In case anyone is wondering why my conclusion differs so radically from the study I mentioned as being my "strike two," I provide an explanation here. Warning: Only those interested in statistical analysis should continue reading, since the discussion becomes somewhat technical. However, I encourage anyone who at least occasionally spends time looking for patterns in data to read on, since an important lesson in applying the right tools to the job at hand will arise from the detail.

The author of the study I cited chose to analyze that data using a multiple regression, in an effort to determine how each of three variables--starting pitchers' salaries (P), fielders' salaries (F) and closing pitcher's salary (C)--affects a baseball team's win percentage. For example, for 2003, the study produced the following regression result,

Win Percentage = 0.406 + 0.0022 x P + 0.0015 x F + 0.0018 x C,

along with corresponding t-statistics of 1.72, 1.46 and 0.41 for the significance of the regression coefficients corresponding to independent variables P, F and C, respectively. With all t-statistics less than 2.00, the study was unable to discern at the standard minimum of 95% confidence any dependence of win percentage on the three payroll variables.

Interestingly enough, when I perform the analysis using the same 2003 data, but formulating the problem as three separate one-variable single regressions (instead of one comprehensive three-variable multiple regression as employed in the study), I arrive at t-statistics of 2.93 for dependence of win percentage on starting pitchers' salaries, 2.77 for dependence on fielders' salaries, and 1.49 for dependence on closing pitcher's salary--all higher than the t-statistics for the multiple regression given above. Further, if I combine starting pitchers', fielders' and closing pitcher's salaries into a single variable (i.e., P+F+C) and again run a one-variable regression, I find an even higher t-statistic, namely, 3.49.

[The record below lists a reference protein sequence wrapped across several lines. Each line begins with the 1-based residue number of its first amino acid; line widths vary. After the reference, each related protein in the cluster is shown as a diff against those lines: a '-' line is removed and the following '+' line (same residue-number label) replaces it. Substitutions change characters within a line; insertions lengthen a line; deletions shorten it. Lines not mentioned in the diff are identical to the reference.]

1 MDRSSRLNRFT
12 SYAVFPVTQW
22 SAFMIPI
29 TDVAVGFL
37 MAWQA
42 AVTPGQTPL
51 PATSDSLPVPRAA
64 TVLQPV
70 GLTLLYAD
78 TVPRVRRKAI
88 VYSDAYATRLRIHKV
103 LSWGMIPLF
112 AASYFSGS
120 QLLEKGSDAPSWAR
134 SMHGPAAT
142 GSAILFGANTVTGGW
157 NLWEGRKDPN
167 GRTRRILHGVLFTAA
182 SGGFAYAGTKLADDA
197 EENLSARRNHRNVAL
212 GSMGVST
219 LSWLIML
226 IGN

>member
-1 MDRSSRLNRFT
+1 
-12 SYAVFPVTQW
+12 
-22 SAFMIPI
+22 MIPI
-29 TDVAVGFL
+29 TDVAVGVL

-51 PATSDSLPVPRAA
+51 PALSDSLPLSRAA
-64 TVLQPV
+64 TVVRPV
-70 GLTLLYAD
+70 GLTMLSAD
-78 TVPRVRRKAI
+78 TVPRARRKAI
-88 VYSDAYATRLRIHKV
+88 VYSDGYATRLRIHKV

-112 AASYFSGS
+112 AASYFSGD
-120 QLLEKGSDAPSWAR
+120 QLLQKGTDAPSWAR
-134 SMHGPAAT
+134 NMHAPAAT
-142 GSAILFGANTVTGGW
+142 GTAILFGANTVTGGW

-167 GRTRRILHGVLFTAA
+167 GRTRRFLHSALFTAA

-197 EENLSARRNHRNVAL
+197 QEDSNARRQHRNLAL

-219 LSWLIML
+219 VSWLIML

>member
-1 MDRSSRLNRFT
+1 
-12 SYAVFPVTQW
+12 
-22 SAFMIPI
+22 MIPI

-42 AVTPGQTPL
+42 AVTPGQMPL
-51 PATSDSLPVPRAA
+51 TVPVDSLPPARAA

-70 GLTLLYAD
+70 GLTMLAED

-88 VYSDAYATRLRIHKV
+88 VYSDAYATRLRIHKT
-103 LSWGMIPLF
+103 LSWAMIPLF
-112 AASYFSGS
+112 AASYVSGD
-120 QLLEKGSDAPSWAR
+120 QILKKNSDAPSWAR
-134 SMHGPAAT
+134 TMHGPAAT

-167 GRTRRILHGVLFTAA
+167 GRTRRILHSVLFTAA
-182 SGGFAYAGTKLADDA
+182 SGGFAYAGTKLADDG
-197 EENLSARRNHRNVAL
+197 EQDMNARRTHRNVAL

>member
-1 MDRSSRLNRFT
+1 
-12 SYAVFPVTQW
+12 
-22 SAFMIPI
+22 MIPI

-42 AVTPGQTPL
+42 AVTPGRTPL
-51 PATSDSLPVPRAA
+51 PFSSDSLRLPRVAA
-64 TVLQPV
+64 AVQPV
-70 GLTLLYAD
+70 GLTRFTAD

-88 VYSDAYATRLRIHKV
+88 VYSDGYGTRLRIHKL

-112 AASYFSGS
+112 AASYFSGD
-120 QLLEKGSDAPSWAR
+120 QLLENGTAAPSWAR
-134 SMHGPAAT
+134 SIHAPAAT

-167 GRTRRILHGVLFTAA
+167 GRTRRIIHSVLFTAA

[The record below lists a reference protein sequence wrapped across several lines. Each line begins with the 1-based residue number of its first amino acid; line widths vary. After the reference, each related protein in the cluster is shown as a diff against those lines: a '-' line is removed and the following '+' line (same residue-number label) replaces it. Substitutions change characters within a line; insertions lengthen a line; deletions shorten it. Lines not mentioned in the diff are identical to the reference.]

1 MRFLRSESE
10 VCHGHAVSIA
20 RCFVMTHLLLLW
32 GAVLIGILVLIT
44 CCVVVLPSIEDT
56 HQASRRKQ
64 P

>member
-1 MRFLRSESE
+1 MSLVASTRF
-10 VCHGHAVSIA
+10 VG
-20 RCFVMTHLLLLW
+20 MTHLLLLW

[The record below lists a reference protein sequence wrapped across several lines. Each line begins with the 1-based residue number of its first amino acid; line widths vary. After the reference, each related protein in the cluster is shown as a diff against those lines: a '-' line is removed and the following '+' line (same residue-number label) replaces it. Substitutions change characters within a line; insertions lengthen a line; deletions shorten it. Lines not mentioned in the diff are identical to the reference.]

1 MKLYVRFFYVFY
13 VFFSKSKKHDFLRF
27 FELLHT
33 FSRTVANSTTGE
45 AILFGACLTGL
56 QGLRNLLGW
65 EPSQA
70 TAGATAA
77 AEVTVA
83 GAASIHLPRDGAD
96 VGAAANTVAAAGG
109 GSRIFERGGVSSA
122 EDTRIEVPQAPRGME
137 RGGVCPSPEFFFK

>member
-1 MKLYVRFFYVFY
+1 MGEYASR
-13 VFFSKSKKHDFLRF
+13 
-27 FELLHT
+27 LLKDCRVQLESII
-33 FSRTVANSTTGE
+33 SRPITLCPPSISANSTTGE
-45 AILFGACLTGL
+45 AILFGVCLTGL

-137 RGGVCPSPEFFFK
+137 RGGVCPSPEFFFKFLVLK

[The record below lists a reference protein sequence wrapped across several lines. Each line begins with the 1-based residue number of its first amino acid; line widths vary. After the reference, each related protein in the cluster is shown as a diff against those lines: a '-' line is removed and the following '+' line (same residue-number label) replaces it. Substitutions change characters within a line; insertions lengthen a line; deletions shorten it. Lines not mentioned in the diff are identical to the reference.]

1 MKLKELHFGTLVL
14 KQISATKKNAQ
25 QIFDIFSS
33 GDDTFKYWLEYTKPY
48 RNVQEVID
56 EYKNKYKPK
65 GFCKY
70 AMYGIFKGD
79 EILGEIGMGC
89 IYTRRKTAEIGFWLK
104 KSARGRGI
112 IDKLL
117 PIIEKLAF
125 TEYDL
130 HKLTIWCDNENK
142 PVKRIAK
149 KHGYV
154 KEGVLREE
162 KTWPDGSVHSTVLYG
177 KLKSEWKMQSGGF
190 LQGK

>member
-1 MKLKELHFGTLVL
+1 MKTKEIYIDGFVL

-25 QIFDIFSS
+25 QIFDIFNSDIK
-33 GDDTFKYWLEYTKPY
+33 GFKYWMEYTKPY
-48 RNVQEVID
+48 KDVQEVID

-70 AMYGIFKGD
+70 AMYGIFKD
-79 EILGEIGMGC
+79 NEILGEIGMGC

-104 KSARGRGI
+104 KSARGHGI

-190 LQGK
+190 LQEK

In other words, by "zooming out" and viewing the data using an effectively lower resolution microscope, we actually find a more robust statistical pattern--this is reminiscent of the proverbial necessity of stepping back from the individual trees in order to view the grander forest. But, you might be wondering, how can this be? How is it possible in a regression to see a pattern at a lower resolution that essentially disappears at a higher resolution?

To understand the mechanism behind this paradoxical statistical behavior, consider a very simple regression example. Suppose we are trying to understand the relationship between a dependent variable, z, and two independent variables, x and y, based on five data points:

Data point 1: x = 1, y = 1 and z = 1
Data point 2: x = 2, y = 2 and z = 2
Data point 3: x = 3, y = 3 and z = 3
Data point 4: x = 4, y = 5 and z = 4
Data point 5: x = 5, y = 4 and z = 4.

Graphically, three plots are relevant:

a) Multiple Regression: Three-dimensional plot of x and y versus z,
b) Single Regression: Two-dimensional plot of x versus z (same as y versus z), and
c) Single Regression: Two-dimensional plot of combined variable, x+y, versus z.



In the multiple regression, the t-statistics are 3.3 for each of x and y. Observe the "dispersion" of data points 4 and 5 in the three-dimensional plot, with each of these points offset in a different direction from the straight line that can be drawn through data points 1, 2 and 3. This dispersion adds extra error to the regression, creating a relatively poor regression fit to the data.

In the single regression of x versus z (or, symetrically, y versus z), four of the five data points are collinear, and only the fifth data point introduces error into the otherwise perfect linear fit. This tighter fit of the data to a straight line yields a t-statistic of 6.9, higher than in the multiple regression case.